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ACAS Publishes New Code Clarifying Who Can Accompany Workers at Grievance or Disciplinary Hearings

With the Employment Appeal Tribunal (EAT) having recently clarified the rules concerning the types of companions that workers can bring with them to grievance or disciplinary hearings, following a period of consultation, ACAS has now published a revised draft of the of Practice on Disciplinary and Grievance Procedures.

The EAT judgement in  Toal and another -v- GB Oils, which caused ACAS to act, held that workers have the right to be accompanied anyone at Disciplinary and Grievance hearings, provided the accompanying individual falls into one of the categories, which are listed in section 10 of the Employment Relations Act 1999. Workers, therefore, have the right to be accompanied at such hearings by trade unions officials, certified union representatives and fellow workers.

With regards to the specifics of the changes, ACAS inserted new paragraphs 14-16 and 36-38 into the discipline and grievance accompaniment sections of the Code, which now reads:

“The statutory right is to be accompanied by a fellow worker, a trade union representative, or an official employed by a trade union. A trade union representative who is not an employed official must have been certified by their union as being competent to accompany a worker. Employers must agree to a worker’s request to be accompanied by any companion from one of these categories. Workers may also alter their choice of companion if they wish. As a matter of good practice, in making their choice workers should bear in mind the practicalities of the arrangements. For instance, a worker may choose to be accompanied by a companion who is suitable, willing and available on site rather than someone from a geographically remote location.”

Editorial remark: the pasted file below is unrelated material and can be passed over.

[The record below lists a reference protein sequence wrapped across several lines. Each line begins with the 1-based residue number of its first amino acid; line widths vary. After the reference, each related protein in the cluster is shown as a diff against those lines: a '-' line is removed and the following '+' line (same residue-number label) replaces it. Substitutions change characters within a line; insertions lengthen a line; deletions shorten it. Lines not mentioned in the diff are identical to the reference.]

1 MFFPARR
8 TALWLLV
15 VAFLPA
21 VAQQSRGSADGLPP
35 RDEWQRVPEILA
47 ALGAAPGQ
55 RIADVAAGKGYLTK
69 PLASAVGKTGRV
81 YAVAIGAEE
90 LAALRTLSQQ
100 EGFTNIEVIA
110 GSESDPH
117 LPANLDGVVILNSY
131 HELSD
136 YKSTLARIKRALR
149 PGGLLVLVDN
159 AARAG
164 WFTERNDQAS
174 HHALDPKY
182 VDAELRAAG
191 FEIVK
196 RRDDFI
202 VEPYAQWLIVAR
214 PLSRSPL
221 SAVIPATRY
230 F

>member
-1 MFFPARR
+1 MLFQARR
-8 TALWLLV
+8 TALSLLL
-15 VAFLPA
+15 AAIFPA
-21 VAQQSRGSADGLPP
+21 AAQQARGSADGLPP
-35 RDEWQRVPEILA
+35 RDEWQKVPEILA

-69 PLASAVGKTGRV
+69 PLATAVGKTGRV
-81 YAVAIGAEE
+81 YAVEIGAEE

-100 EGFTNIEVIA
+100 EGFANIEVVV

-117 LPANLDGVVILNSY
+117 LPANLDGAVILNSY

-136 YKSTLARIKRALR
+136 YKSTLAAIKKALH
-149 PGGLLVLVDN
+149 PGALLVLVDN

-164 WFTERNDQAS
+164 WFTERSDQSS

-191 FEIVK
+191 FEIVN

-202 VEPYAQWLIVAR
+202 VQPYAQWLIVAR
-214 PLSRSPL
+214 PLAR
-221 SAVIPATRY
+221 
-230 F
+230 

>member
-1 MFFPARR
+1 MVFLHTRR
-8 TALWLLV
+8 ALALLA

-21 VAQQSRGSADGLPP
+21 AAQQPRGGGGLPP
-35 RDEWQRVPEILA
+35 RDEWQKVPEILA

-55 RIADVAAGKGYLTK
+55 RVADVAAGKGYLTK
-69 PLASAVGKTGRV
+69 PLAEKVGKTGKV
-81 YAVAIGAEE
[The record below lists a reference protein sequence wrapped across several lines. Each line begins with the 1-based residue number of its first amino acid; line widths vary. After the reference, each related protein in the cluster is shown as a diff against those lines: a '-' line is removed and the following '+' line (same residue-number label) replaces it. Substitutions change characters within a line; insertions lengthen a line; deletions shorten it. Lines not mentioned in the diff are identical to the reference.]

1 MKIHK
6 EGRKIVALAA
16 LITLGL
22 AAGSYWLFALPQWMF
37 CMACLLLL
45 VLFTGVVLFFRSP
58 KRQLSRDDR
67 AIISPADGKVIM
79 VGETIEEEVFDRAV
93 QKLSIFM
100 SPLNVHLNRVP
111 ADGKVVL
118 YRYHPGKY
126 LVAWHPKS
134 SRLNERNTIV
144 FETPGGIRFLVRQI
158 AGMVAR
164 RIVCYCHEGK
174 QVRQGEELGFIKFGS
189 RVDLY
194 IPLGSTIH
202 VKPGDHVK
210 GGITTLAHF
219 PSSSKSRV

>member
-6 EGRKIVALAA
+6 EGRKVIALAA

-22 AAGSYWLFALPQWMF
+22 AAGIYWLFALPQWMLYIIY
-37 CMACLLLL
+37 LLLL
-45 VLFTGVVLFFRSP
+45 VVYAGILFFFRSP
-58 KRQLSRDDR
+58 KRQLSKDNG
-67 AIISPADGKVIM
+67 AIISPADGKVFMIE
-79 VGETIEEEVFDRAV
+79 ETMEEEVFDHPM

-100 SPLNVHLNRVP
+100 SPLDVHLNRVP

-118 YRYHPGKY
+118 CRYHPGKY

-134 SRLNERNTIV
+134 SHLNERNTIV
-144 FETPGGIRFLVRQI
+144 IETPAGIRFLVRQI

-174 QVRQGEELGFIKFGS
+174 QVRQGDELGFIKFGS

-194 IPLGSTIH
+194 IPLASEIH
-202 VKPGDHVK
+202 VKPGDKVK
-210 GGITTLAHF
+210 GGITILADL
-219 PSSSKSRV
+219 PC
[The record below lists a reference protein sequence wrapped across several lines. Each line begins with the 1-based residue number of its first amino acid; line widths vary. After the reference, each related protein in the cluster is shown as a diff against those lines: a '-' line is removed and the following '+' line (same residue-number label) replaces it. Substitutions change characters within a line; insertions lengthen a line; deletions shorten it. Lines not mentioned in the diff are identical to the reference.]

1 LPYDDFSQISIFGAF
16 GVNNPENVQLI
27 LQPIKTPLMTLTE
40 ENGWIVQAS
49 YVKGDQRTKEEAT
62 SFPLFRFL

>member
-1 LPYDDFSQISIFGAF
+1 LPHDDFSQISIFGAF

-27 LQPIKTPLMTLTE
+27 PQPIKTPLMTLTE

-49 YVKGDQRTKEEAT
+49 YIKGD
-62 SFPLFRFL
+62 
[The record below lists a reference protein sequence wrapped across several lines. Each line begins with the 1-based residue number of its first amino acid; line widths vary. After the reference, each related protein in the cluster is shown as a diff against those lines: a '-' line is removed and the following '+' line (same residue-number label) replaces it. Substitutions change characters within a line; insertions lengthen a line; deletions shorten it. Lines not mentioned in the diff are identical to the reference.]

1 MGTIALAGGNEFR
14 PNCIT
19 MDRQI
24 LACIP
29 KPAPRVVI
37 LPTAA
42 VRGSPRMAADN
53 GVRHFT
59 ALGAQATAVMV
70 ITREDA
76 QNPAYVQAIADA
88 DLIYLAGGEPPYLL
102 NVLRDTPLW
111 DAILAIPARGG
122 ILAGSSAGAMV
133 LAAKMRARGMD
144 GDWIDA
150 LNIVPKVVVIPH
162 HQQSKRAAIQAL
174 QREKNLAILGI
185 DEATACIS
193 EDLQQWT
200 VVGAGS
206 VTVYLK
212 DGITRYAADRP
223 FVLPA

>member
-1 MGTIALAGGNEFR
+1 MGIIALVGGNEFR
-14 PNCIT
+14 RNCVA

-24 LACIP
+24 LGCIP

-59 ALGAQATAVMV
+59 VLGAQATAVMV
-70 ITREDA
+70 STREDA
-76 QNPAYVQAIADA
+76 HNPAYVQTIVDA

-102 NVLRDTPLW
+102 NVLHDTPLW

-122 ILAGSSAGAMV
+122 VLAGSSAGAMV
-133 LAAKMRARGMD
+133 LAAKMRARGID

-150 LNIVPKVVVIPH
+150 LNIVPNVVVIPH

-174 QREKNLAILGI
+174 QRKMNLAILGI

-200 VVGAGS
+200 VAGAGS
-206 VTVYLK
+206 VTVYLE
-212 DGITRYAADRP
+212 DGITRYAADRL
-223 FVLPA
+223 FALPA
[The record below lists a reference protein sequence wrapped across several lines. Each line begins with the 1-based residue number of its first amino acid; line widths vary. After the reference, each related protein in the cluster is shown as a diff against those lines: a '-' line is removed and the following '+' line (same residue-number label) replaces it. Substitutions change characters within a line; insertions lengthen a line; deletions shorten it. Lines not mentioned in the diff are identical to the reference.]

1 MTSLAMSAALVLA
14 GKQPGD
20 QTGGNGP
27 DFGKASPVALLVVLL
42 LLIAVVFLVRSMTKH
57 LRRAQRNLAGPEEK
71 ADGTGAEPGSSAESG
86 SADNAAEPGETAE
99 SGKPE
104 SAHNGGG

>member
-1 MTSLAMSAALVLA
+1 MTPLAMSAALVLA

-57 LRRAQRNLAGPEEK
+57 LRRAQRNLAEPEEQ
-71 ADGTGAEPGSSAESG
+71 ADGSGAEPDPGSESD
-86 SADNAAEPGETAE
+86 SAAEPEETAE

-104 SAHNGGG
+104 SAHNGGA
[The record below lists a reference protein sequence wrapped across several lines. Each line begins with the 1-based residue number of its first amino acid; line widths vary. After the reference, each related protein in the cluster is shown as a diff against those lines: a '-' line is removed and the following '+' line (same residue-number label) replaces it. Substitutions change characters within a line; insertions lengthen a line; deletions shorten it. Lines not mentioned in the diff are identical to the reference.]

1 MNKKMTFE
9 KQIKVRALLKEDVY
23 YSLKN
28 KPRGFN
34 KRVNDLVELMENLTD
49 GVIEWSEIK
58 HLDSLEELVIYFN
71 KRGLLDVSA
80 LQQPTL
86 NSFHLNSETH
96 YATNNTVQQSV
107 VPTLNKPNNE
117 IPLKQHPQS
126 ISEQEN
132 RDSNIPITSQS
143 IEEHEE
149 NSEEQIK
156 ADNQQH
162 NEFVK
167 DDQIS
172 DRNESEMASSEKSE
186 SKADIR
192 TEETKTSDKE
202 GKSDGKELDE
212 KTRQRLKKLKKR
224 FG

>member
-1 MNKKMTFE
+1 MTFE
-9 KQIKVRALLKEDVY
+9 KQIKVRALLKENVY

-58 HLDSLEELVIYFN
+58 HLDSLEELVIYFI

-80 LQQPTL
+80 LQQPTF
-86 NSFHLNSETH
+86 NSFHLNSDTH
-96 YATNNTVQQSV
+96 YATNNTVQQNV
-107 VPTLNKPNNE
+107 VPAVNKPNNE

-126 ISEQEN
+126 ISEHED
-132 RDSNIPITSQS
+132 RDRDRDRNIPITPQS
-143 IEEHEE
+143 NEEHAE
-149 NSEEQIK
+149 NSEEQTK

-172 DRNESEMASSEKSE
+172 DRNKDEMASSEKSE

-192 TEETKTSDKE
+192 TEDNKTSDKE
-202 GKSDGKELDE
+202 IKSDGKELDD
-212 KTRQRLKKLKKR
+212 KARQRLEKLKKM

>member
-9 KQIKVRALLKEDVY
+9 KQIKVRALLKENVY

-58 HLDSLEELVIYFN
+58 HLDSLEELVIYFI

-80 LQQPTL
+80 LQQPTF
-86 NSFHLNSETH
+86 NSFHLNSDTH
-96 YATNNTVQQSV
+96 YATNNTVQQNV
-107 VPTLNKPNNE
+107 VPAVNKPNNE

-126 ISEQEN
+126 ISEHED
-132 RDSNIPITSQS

“To exercise the statutory right to be accompanied workers must make a reasonable request. What is reasonable will depend on the circumstances of each individual case. A request to be accompanied does not have to be in writing or within a certain time frame. However, a worker should provide enough time for the employer to deal with the companion’s attendance at the meeting. Workers should also consider how they make their request so that it is clearly understood, for instance by letting the employer knows in advance the name of the companion where possible and whether they are a fellow worker or trade union official or representative.”

“If a worker’s chosen companion will not be available at the time proposed for the hearing by the employer, the employer must postpone the hearing to a time proposed by the worker provided that the alternative time is both reasonable and not more than five working days after the date originally proposed.”

In addition to the revised draft of the Code, which is subject to parliamentary approval, ACAS has published the results of the aforementioned consultation, which closed on 7 January 2014.

Commenting on the new code, Acas Chief Executive, Anne Sharp, stated:

“Our Code is designed to help employers, employees and their representatives deal with disciplinary and grievance situations in the workplace. Following the valuable responses received from our consultation, the Code has now been updated to take into account the EAT decision in the case of Toal v GB Oils on the right of accompaniment to disciplinary and grievance hearings.”

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